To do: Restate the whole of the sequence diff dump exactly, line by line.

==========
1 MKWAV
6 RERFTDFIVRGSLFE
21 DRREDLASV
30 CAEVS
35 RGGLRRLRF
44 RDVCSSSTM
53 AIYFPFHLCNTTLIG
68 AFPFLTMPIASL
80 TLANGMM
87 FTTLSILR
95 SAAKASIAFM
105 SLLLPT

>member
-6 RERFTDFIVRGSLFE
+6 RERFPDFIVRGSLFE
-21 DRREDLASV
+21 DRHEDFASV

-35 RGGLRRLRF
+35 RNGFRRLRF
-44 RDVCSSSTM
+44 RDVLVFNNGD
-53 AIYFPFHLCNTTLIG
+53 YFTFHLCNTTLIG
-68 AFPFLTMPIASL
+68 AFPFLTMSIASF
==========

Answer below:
1 MKWAV
6 RERFTDFIVRGSLFE
21 DRREDLASV
30 CAEVS
35 RGGLRRLRF
44 RDVCSSSTM
53 AIYFPFHLCNTTLIG
68 AFPFLTMPIASL
80 TLANGMM
87 FTTLSILR
95 SAAKASIAFM
105 SLLLPT

>member
-6 RERFTDFIVRGSLFE
+6 RERFPDFIVRGSLFE
-21 DRREDLASV
+21 DRHEDFASV

-35 RGGLRRLRF
+35 RNGFRRLRF
-44 RDVCSSSTM
+44 RDVLVFNNGD
-53 AIYFPFHLCNTTLIG
+53 YFTFHLCNTTLIG
-68 AFPFLTMPIASL
+68 AFPFLTMSIASF